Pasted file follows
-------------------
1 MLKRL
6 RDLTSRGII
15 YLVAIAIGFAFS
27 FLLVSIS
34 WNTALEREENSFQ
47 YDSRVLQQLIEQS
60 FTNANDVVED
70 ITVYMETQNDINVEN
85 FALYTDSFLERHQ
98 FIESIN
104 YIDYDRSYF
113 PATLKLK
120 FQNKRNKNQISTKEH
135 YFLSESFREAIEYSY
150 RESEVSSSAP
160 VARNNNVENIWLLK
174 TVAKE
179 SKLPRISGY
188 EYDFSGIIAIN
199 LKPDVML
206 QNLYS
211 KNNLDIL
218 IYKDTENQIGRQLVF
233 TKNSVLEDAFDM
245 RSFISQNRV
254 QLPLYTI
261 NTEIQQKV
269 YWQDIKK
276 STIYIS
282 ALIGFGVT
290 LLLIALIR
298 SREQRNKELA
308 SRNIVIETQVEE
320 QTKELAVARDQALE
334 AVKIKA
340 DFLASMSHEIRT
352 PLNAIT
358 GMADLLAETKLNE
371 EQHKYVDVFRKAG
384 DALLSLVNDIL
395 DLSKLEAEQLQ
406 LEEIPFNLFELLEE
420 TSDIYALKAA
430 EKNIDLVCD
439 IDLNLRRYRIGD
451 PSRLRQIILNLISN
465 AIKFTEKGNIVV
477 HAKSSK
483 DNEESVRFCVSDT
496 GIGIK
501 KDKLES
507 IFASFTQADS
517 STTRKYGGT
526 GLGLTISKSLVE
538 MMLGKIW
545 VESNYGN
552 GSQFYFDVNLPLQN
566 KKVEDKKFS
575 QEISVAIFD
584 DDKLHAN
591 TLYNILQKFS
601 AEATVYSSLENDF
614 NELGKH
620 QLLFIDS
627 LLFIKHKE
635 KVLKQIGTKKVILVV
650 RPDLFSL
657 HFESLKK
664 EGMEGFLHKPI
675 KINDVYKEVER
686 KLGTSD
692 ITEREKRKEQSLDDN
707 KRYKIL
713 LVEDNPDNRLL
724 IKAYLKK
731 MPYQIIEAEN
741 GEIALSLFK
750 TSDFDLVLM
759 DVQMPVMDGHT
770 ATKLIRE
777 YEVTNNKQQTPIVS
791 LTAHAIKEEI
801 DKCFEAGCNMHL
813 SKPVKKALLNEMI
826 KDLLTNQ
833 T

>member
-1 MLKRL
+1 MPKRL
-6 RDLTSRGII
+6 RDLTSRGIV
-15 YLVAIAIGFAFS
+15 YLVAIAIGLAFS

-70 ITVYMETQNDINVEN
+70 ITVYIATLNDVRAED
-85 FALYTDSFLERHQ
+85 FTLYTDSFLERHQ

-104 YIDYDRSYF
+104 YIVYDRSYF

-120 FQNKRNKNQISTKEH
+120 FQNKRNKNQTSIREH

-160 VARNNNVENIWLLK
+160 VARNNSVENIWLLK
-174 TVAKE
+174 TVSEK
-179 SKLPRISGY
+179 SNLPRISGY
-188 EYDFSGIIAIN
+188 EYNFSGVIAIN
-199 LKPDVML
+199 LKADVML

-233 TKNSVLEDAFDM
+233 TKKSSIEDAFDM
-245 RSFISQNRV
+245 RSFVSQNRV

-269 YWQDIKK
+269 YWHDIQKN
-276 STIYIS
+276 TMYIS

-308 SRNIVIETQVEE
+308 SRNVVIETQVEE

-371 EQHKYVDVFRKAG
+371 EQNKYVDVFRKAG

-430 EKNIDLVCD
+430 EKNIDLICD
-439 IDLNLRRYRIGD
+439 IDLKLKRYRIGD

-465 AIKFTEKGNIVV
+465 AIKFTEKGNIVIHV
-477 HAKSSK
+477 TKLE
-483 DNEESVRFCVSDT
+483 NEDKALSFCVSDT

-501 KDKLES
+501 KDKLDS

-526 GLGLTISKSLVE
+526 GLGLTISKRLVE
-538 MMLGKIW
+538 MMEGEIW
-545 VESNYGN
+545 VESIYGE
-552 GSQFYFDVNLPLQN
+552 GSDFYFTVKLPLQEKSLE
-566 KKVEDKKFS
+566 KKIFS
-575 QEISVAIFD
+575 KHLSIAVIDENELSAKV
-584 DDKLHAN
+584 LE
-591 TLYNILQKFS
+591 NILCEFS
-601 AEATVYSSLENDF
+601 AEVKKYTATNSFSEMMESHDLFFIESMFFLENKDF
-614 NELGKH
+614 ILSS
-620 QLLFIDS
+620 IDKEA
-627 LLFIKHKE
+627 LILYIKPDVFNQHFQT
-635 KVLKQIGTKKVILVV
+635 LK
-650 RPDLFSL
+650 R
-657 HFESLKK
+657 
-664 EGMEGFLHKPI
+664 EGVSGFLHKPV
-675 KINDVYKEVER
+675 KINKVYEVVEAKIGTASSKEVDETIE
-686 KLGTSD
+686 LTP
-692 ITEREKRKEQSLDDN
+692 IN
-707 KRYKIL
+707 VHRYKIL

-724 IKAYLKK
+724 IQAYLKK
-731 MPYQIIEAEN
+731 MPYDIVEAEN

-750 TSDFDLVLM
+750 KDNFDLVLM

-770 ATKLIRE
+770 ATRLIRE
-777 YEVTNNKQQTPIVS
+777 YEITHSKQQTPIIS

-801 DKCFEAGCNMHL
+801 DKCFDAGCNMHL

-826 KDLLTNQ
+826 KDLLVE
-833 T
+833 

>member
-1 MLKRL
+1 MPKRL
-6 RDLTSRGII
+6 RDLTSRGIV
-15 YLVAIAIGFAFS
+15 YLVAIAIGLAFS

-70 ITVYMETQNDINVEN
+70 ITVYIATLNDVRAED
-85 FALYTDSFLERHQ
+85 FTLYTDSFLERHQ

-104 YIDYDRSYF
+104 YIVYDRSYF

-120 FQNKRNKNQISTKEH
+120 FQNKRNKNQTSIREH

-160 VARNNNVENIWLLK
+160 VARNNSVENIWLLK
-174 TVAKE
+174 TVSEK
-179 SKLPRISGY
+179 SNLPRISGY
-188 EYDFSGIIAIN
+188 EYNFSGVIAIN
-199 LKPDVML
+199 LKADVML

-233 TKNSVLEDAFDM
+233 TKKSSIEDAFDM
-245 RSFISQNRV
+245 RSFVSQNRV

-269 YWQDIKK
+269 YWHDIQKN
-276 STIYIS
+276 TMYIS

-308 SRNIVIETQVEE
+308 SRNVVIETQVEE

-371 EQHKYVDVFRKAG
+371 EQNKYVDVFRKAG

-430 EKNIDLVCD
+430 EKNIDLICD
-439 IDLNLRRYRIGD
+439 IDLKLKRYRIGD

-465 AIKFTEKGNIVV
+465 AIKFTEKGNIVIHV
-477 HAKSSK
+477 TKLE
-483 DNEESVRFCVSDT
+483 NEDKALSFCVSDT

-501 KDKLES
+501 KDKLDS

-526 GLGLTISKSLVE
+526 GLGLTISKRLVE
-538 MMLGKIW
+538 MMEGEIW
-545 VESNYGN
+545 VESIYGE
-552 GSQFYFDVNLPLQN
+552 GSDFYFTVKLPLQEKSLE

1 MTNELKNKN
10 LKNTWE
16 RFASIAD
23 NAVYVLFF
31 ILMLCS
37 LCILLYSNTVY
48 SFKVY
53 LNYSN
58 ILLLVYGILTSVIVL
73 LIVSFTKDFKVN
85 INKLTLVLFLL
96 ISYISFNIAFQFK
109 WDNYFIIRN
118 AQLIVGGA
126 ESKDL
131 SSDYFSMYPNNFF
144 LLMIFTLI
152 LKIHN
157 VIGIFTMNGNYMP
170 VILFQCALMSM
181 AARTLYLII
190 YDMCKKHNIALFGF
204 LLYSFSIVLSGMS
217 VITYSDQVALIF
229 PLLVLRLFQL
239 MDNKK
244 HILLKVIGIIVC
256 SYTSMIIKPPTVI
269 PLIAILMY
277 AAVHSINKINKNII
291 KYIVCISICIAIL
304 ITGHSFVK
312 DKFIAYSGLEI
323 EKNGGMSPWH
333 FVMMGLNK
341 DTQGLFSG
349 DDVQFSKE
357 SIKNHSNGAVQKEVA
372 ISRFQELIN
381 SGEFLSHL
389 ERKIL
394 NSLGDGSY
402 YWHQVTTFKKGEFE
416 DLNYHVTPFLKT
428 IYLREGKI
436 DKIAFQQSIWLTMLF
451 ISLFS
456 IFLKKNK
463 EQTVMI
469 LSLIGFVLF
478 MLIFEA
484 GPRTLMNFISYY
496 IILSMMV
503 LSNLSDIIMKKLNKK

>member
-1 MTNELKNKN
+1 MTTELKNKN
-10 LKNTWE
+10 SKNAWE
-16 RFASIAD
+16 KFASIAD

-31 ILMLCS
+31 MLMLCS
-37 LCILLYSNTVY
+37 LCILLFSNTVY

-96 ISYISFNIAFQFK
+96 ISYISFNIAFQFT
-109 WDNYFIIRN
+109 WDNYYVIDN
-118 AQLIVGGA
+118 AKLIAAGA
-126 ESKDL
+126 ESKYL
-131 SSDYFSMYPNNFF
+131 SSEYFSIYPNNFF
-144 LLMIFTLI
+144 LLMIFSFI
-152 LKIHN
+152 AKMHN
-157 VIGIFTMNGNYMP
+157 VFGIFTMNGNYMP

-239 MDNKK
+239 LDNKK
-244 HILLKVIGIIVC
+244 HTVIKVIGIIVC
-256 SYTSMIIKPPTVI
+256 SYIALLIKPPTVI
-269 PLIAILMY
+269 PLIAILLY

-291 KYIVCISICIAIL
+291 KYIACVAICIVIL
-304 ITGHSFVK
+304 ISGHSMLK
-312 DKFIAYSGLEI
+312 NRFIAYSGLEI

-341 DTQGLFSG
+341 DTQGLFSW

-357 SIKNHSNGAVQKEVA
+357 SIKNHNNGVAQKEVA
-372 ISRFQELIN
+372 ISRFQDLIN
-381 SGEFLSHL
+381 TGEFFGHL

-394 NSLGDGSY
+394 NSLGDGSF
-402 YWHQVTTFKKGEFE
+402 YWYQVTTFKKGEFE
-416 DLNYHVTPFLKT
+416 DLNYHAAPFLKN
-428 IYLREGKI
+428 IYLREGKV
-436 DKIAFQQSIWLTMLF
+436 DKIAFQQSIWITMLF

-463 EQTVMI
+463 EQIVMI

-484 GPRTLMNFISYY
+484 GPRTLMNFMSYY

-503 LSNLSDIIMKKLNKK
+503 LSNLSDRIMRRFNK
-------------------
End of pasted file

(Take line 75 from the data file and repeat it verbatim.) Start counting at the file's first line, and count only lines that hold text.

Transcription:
724 IKAYLKK